Brooks v. Astrue

Filing 29

MEMORANDUM OPINION AND ORDER entered, Oral argument was waived in this action (Doc. 28). Upon consideration of the administrative record and the memoranda of the parties, it is ORDERED that the decision of the Commissioner be AFFIRMED and that this action be DISMISSED, as further set out. Signed by Magistrate Judge Bert W. Milling, Jr on 7/11/2011. (clr)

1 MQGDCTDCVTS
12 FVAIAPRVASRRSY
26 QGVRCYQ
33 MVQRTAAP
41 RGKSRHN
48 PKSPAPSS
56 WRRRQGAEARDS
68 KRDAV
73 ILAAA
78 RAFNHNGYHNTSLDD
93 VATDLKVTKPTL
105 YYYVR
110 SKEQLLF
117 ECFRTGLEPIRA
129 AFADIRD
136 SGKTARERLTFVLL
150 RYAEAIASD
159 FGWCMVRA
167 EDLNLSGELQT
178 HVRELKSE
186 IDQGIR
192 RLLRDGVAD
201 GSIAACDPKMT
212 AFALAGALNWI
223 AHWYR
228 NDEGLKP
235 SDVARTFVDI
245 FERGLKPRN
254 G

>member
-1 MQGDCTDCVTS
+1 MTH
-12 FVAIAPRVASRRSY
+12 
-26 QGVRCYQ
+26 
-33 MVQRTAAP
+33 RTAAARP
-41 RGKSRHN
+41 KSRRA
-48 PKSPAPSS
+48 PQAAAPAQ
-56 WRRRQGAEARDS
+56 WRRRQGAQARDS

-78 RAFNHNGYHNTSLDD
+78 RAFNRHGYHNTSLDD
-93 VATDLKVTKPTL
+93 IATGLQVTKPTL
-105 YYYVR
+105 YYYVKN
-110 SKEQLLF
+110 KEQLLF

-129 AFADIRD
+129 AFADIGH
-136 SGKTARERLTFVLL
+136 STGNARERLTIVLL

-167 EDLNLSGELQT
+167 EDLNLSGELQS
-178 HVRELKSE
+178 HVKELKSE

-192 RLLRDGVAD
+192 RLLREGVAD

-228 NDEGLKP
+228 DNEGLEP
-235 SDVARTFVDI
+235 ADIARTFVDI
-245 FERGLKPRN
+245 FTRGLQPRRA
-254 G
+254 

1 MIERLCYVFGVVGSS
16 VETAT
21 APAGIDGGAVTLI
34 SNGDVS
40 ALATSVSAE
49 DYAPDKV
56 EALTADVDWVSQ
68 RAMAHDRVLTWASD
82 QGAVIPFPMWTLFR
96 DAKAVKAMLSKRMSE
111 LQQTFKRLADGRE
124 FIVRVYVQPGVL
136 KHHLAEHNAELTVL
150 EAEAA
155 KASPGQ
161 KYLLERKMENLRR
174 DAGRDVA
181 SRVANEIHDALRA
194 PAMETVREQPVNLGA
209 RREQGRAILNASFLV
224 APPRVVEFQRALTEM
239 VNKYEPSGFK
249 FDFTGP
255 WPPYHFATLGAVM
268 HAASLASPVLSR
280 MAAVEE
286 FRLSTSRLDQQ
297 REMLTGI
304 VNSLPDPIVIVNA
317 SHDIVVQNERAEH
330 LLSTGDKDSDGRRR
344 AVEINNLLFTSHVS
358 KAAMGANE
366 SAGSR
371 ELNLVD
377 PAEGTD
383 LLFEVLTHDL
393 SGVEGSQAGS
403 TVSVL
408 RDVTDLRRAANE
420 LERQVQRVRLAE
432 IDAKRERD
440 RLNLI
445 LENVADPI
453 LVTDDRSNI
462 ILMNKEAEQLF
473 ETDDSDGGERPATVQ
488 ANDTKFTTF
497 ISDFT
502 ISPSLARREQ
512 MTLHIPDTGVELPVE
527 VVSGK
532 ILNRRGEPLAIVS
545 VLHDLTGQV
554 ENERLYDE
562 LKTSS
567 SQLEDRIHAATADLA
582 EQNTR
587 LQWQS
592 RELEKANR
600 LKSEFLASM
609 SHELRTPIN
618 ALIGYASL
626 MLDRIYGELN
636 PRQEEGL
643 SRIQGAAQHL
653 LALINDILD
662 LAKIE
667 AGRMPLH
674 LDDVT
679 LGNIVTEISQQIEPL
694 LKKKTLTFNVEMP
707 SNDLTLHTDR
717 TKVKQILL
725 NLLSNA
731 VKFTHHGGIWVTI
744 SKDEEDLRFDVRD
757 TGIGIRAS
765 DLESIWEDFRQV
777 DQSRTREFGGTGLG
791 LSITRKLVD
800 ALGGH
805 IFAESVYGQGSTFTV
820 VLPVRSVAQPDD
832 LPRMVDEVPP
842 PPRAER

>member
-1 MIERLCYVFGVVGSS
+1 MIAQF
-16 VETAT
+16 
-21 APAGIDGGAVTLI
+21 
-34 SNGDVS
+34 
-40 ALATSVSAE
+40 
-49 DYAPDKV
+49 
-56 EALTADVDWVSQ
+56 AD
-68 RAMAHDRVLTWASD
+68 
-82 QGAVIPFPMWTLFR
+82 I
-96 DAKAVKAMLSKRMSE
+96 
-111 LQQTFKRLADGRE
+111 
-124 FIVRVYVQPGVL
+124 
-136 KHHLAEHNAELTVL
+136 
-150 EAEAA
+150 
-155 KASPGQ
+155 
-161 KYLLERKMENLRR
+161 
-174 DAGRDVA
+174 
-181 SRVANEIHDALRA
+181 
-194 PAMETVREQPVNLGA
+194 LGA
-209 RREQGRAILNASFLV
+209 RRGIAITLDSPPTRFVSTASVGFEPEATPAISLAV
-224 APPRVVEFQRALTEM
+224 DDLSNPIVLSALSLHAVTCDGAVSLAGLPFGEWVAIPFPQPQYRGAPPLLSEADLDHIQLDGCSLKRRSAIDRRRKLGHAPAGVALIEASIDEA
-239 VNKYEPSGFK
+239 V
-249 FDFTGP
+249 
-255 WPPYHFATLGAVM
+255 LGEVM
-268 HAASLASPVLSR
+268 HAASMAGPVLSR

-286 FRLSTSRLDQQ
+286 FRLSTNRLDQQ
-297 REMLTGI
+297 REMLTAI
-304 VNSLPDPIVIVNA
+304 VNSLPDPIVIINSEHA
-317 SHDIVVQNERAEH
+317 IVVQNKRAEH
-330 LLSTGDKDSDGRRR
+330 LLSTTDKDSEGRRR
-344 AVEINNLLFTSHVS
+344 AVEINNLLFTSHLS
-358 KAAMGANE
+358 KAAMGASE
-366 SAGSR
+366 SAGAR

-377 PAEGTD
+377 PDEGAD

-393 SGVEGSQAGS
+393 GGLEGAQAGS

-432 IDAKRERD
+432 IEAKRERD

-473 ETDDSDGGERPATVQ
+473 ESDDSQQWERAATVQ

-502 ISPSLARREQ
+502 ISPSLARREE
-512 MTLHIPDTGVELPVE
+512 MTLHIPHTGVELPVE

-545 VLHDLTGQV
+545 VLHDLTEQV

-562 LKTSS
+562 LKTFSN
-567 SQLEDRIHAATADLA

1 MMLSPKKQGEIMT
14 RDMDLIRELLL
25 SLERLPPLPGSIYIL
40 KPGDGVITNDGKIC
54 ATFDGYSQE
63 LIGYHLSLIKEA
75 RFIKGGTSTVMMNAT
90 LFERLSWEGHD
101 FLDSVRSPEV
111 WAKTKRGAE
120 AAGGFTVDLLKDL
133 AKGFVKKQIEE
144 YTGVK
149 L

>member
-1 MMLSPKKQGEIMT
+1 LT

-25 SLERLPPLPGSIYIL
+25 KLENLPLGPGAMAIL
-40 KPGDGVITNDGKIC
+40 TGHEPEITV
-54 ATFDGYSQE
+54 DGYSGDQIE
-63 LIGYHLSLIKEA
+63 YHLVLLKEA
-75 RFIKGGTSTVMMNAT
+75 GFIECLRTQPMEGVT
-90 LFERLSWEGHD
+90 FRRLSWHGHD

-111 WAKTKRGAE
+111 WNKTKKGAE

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IN THE UNITED STATES DISTRICT COURT FOR THE SOUTHERN DISTRICT OF ALABAMA NORTHERN DIVISION CLARENCE BROOKS, : : Plaintiff, : : vs. : : MICHAEL J. ASTRUE, : Commissioner of Social Security,: : Defendant. : CIVIL ACTION 10-0612-M MEMORANDUM OPINION AND ORDER In this action under 42 U.S.C. §§ 405(g) and 1383(c)(3), Plaintiff seeks judicial review of an adverse social security ruling which denied claims for disability insurance benefits and Supplemental Security Income (hereinafter SSI) (Docs. 1, 20). The parties filed written consent and this action has been referred to the undersigned Magistrate Judge to conduct all proceedings and order the entry of judgment in accordance with 28 U.S.C. § 636(c) and Fed.R.Civ.P. 73 (see Doc. 27). argument was waived in this action (Doc. 28). Oral Upon consideration of the administrative record and the memoranda of the parties, it is ORDERED that the decision of the Commissioner be AFFIRMED and that this action be DISMISSED. This Court is not free to reweigh the evidence or substitute its judgment for that of the Secretary of Health and Human Services, Bloodsworth v. Heckler, 703 F.2d 1233, 1239 (11th Cir. 1983), which must be supported by substantial evidence. Richardson v. Perales, 402 U.S. 389, 401 (1971). The substantial evidence test requires "that the decision under review be supported by evidence sufficient to justify a reasoning mind in accepting it; it is more than a scintilla, but less than a preponderance." Brady v. Heckler, 724 F.2d 914, 918 (11th Cir. 1984), quoting Jones v. Schweiker, 551 F.Supp. 205 (D. Md. 1982). At the time of the administrative hearing, Plaintiff was thirty-four years old, had completed a high school education (Tr. 224), and had previous work experience as a heavy equipment operator, pipe layer, and fish harvester (Tr. 224-228). In claiming benefits, Brooks alleges disability due to the following impairments: open proximal radial and ulnar fractures; major soft tissue injury avulsion right forearm; ulnar nerve as well as median nerve injury; complex Olecranon fracture; osteoarthritis; severe osteoarthritic change in right elbow; hypertension; severe right ulnar neuropathy; and mild right carpal tunnel syndrome (Doc. 21). The Plaintiff filed protective applications for disability benefits and SSI on August 1, 2007 (see Tr. 11; Tr. 108-14). Benefits were denied following a hearing by an Administrative Law Judge (ALJ) who determined that although he could not return to his past relevant work, Brooks was capable of performing specific limited light work jobs (Tr. 11-22). Plaintiff requested review of the hearing decision (Tr. 6-7) by the Appeals Council, but it was denied (Tr. 1-5). Plaintiff claims that the opinion of the ALJ is not supported by substantial evidence. that: Specifically, Brooks alleges (1) The ALJ did not properly consider his complaints of pain; (2) the ALJ did not pose a proper hypothetical question to the vocational expert (hereinafter VE); (3) the ALJ did not properly assess his residual functional capacity (hereinafter RFC); and (4) the ALJ did not conduct a full and fair hearing (Doc. 20). Defendant has responded to—and denies—these claims (Doc. 22). The relevant evidence of record follows. On July 15, 2007, Brooks was admitted to the University of Alabama, in Birmingham, Hospital for a shotgun blast to the right elbow for which he underwent irrigation and debridement as well as placement of the external fixator as there was an Olecranon fracture (Tr. 167-85). Plaintiff had extensive soft tissue damage which required skin grafting and ulnar nerve repair. Brooks was discharged, after having undergone physical therapy, with a splint on his right upper extremity and a prescription for Lortab.1 Plaintiff was noted to have “decreased sensation on ulnar nerve distribution with decreased little finger flexion;” he had “3/5 strength in all of his muscles in [the] lower extremity [but] full range of motion in the shoulder and wrist” (Tr. 180). On August 8, 2007, Brooks was seen by Dr. Rena L. Stewart who noted that he was “doing tremendously well” (Tr. 187). “All of the skin grafts are beautifully taken, his pain is diminishing, and he is already establishing a good early range of motion” (id.). Stewart noted no ulnar nerve function, though he had intact median and radial function; his hand was “still quite weak” (id.). Plaintiff’s elbow range of motion was from 45 – 85 degrees; the shoulder was completely normal. On September 24, 2008, Brooks was seen in the emergency room at Vaughn Regional Medical Center for right arm swelling and numbness; he was also unable to straighten out his right middle, ring, and fifth fingers (Tr. 192-99). Plaintiff was diagnosed as having right arm atrophy and neuropathy so was 1 Error! Main Document Only.Lortab is a semisynthetic narcotic analgesic used for “the relief of moderate to moderately severe pain.” given a prescription for Toradol.2 On June 2, 2009, Dr. Huey Kidd, D.O., noted that x-rays of Brooks’s right arm revealed “a plate extending the proximal third of the ulnar into the elbow. fixed. The elbow joint appears The elbow joint has osteoarthritic changes and very little joint space. The patient does have motion[;] however there is severe osteoarthritic change” (Tr. 203). On June 22, 2009, Neurologist Walid W. Freij examined Brooks who had elevated blood pressure but was in no acute distress (Tr. 204-16). Plaintiff had a defect over the right elbow, covered in a skin graft, which was numb to pinprick and light touch sensation; he had no limitations in the cervical, thoracolumbar, or lumbarsacral spine. extending his fingers up. Brooks had difficulty Strength was _/5; he had difficulty making a fist, extending and flexing the hand at the wrist and strength is estimated to be 2/5. Atrophy was noted in the Interosseous muscles and in the FDI and ADM muscles. doctor’s assessment was: The “(1) severe right ulnar neuropathy at the elbow as demonstrated by the examination, but also as demonstrated by a NCV/EMG test that was done [and] (2) mild Physician's Desk Reference 2926-27 (52nd ed. 1998). 2 Toradol is prescribed for short term (five days or less) Amanagement of moderately severe acute pain that requires analgesia at the opioid level.@ Physician's Desk Reference 2507-10 (52nd ed. 1998). carpal tunnel syndrome affecting the sensory component. proven on the NCV test” (Tr. 206). This is Dr. Freij went on to state that Brooks “would not be able to do physical work with his right upper extremity. He is not able to use the hand at all in terms of gripping, holding things, pulling or pushing. He is able to use the left upper extremity and is able to stand and walk” (Tr. 206). The Neurologist completed a physical capacities evaluation in which he indicated that Plaintiff was able to sit, stand, and walk for up to eight hours at a time and during a workday; noting weakness and atrophy in the right hand, the doctor declined to say how much weight Brooks could lift or carry (Tr. 210-11). The doctor noted that Plaintiff could never use his right hand for reaching, handling, fingering, feeling, pushing or pulling but could do so continuously with his left hand; there were no restrictions in using his feet. Brooks could stoop, kneel, and crouch frequently, climb stairs, ramps, ladders, or scaffolds and balance occasionally, but could never crawl (Tr. 213). While Plaintiff could frequently be exposed to moving mechanical parts, he could only occasionally be exposed to unprotected heights, operating a motor vehicle, humidity and wetness, dust, odors, fumes and pulmonary irritants, and extreme heat or cold; the doctor further noted that extreme heat or cold would increase Plaintiff’s pain in his right upper extremity (Tr. 214). Dr. Freij indicated that Plaintiff had suffered these limitations and had had these abilities since 2007. Brooks testified at the evidentiary hearing that he has no feeling in his right hand and can only barely grasp objects (Tr. 228-). He has numbness and sharp pain in his elbow and, sometimes, it swells at night, causing pain in his thumb. During the day, while trying to play with his baby, he experiences pain at a seven on a scale of ten which lasts for about thirty minutes; this happens three times a day every day. Tylenol and over-the-counter medications do not help; his doctor would not prescribe medication for the pain (Tr. 230). He can use two fingers on his right hand for picking up small objects or buttoning his shirt. Plaintiff does not have trouble using his left arm though it bothers him some from using it so much. Brooks said that he could lift about twenty pounds and stand for twenty minutes at a time and up to three hours during an eighthour day; he could sit for thirty minutes at a time and three and one-half hours during an eight-hour day. Plaintiff could walk for ten minutes at a time, but up to five hours a day. He said that he did not do any yard work or any tasks around the house. He gets headaches three times a week which last for up to one hour if he lies down and takes some Tylenol; he also has elevated blood pressure. Brooks testified that he could not tie his shoes or put on his belt without help; he does not drive. Renee Smith testified as a VE that she had reviewed the record in this case and had been present for the testimony given at the hearing (Tr. 242-51). She testified that, if Plaintiff’s testimony at the hearing were believed, he would not be able to perform any of his past work as those jobs were at least medium level work. When the ALJ asked if Plaintiff could do any work, the VE listed specific sedentary and light works jobs. The ALJ then posed a hypothetical question, based on the physical capacities evaluation completed by Dr. Freij, with specific limitations to which the VE said his previous response was still applicable (Tr. 247; cf. Tr. 211-14). In his determination, the ALJ found that Brooks could perform less than a full range of light work (Tr. 14). In making this determination, he gave substantial weight to the opinions and conclusions of Dr. Freij and found that Plaintiff’s testimony of pain and limitations was not supported by the evidence of record (Tr. 18). The ALJ then found, based on the VE’s testimony, that there were specific jobs which Brooks could perform (Tr. 21). This concludes the evidence of record. Brooks first claims that the ALJ did not properly consider his complaints of pain (Doc. 20, pp. 2-4). The Court notes that the standard by which the Plaintiff's complaints of pain are to be evaluated requires "(1) evidence of an underlying medical condition and either (2) objective medical evidence that confirms the severity of the alleged pain arising from that condition or (3) that the objectively determined medical condition is of such a severity that it can be reasonably expected to give rise to the alleged pain." Holt v. Sullivan, 921 F.2d 1221, 1223 (11th Cir. 1991) (citing Landry v. Heckler, 782 F.2d 1551, 1553 (11th Cir. 1986)). The Eleventh Circuit Court of Appeals has also held that the determination of whether objective medical impairments could reasonably be expected to produce the pain was a factual question to be made by the Secretary and, therefore, "subject only to limited review in the courts to ensure that the finding is supported by substantial evidence." Hand v. Heckler, 761 F.2d 1545, 1549 (11th Cir.), vacated for rehearing en banc, 774 F.2d 428 (1985), reinstated sub nom. Hand v. Bowen, 793 F.2d 275 (11th Cir. 1986). Furthermore, the Social Security regulations specifically state the following: statements about your pain or other symptoms will not alone establish that you are disabled; there must be medical signs and laboratory findings which show that you have a medical impairment(s) which could reasonably be expected to produce the pain or other symptoms alleged and which, when considered with all of the other evidence (including statements about the intensity and persistence of your pain or other symptoms which may reasonably be accepted as consistent with the medical signs and laboratory findings), would lead to a conclusion that you are disabled. 20 C.F.R. 404.1529(a) (2010). The Court notes that the ALJ found that Brooks experiences a moderate degree of pain (Tr. 14). However, he further found that Plaintiff’s allegations of disabling pain were not credible, pointing to the report of Dr. Freij whose physical capacities evaluation expressed the opinion that Plaintiff was capable of working; this determination was made after a physical examination and nerve conduction studies. Though finding that Brooks was limited in using his right upper extremity, and noting that certain things would exacerbate the pain he suffered, the Neurologist clearly found that Plaintiff was able to work. The ALJ also noted that Plaintiff’s own testimony regarding his daily activities demonstrated that his pain was not as limiting as alleged (Tr. 19). The Court notes that Brooks 10 testified that he could lift twenty pounds, sit for three and one-half hours and walk for five hours during an eight-hour day; this is not indicative of a person with debilitating pain. The Court further notes that Plaintiff has asserted that he had to take Lortab because of the pain (Doc. 20, p. 4), but Brooks testified that he had had to use over-the-counter medications because his doctor would not prescribe pain medications (Tr. 230). Furthermore, while Dr. Kidd may have noted severe osteoarthritic change (Doc. 20, p. 4; see also Tr. 203), he Kidd did not find that Plaintiff was disabled. In fact, no doctor found that Brooks was disabled, because of his pain or otherwise. Plaintiff’s assertion that the ALJ did not properly evaluate his allegations of pain is without merit. Brooks next claims that the ALJ did not pose a proper hypothetical question to the VE (Doc. 20, pp. 6-7). More specifically, Plaintiff asserts that the ALJ’s proposed queries to the VE did not reference his headaches or hypertension. The Eleventh Circuit Court of Appeals has held that an ALJ's failure to include severe impairments suffered by a claimant in a hypothetical question to a vocational expert to be reversible error where the ALJ relied on that expert's testimony in reaching a disability decision. Pendley v. Heckler, 767 F.2d 11 1561 (11th Cir. 1985). The Court notes that the record is, essentially, devoid of information regarding hypertension or headaches. While Brooks did tell Dr. Freij that he was on hypertension medication (Tr. 204) and testified that he has high blood pressure and that headaches require him to lie down three times a week (Tr. 239), Plaintiff has failed to point to any medical evidence of such (see Doc. 20). In providing information to the Social Security Administration, Plaintiff stated that he took high blood pressure medication,3 but did not indicate that it was uncontrolled or a reason he was seeking disability; rather, those documents shows that Brooks was seeking benefits because of his right arm injury (see Tr. 132-58; see specifically Tr. 136-37, 152, 154-56). Again, the Court notes that there is no medical evidence of uncontrolled hypertension or debilitating headaches. As such, the Court finds that the ALJ’s failure to include these impairments in the hypothetical to the VE was reasonable. Brooks’s claim otherwise is without merit. Plaintiff next claims that the ALJ did not properly assess his RFC (Doc. 20, pp. 5-7). Brooks specifically asserts that the ALJ failed to take into consideration his complaints of 3 In one place, though, the record states that the medication was 12 pain, uncontrolled hypertension, and need for Lortab when reaching his RFC determination. The Court notes that the ALJ is responsible for determining a claimant=s RFC. 20 C.F.R. ' 404.1546 (2010). In his decision, the ALJ found that Brooks had the residual functional capacity to perform light work as defined in 20 C.F.R. 404.1567(b) and 416.967(b). The claimant has the following non-exertional limitations: He can never use his right dominant hand for repetitive action such as in simple grasping, the pushing and pulling of arm controls, and for fine manipulation. He can continuously use his left hand for repetitive action such as in simple grasping, the pushing and pulling of arm controls, and for fine manipulation. He can continuously use his feet for repetitive movement such as in the pushing and pulling of leg controls. He can occasionally climb and balance; frequently stoop, kneel, and crouch; and never crawl. He can never reach overhead with his right hand, but continuously reach overhead with his left hand. He can frequently work around moving machinery, and occasionally work around unprotected heights, drive automotive equipment, and exposure [sic] to marked changes in temperature and humidity. He experiences a moderate degree of pain. (Tr. 14). The Court finds substantial support for the ALJ’s determination retarding Plaintiff’s RFC. for pain and only taken as needed (Tr. 136). 13 These findings were reached by Neurologist Freij after examination and testing. No other medical evidence is in conflict with these conclusions. Furthermore, the Court has already found that Brooks’s claim regarding his pain and limitation was without merit. It gains no further strength in its association with this claim. Plaintiff’s final claim is that the ALJ did not conduct a full and fair hearing (Doc. 20, pp. 7-8). Brooks asserts the following: the hearing. More specifically, “Mr. Brooks was late arriving to Upon explaining Mr. Brooks’s tardiness to the ALJ, the ALJ responded that the hearing could proceed without the claimant, as he could not see how his testimony would be relevant to the claim because this case only involved one arm being impaired” (Doc. 20, p. 8). Brooks notes that the statement did not appear in the record and reveals the ALJ’s bias. The Court notes that the Eleventh Circuit Court of Appeals has required that "a full and fair record" be developed by the Administrative Law Judge even if the claimant is represented by counsel. Cowart v. Schweiker, 662 F.2d 731, 735 (11th Cir. 1981). The Court finds no merit in this claim. Even if the improper statement was made, the medical evidence does not support a finding of disability or that any of the ALJ’s 14 decisions was improperly reached. Brooks has not demonstrated any legal error in the ALJ’s decision. Plaintiff has raised four different claims in bringing this action. All have been found to be without merit. Upon consideration of the entire record, the Court finds "such relevant evidence as a reasonable mind might accept as adequate to support a conclusion." Perales, 402 U.S. at 401. Therefore, it is ORDERED that the Secretary's decision be AFFIRMED, see Fortenberry v. Harris, 612 F.2d 947, 950 (5th Cir. 1980), and that this action be DISMISSED. Judgment will be entered by separate Order. DONE this 11th day of July, 2011. s/BERT W. MILLING, JR. UNITED STATES MAGISTRATE JUDGE 15